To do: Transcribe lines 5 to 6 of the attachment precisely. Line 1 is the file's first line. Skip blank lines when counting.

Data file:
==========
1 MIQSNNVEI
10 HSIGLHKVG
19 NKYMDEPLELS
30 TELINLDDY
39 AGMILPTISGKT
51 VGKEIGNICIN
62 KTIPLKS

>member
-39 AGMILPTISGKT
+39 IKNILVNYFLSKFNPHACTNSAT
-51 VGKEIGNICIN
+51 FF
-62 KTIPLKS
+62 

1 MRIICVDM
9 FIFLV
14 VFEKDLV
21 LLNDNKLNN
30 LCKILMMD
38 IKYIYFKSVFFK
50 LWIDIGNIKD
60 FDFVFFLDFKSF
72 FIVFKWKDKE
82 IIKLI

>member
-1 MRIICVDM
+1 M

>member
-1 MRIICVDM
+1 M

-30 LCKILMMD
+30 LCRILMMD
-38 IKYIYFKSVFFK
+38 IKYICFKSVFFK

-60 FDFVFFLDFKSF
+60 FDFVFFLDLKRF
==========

39 AGMILPTISGKT
51 VGKEIGNICIN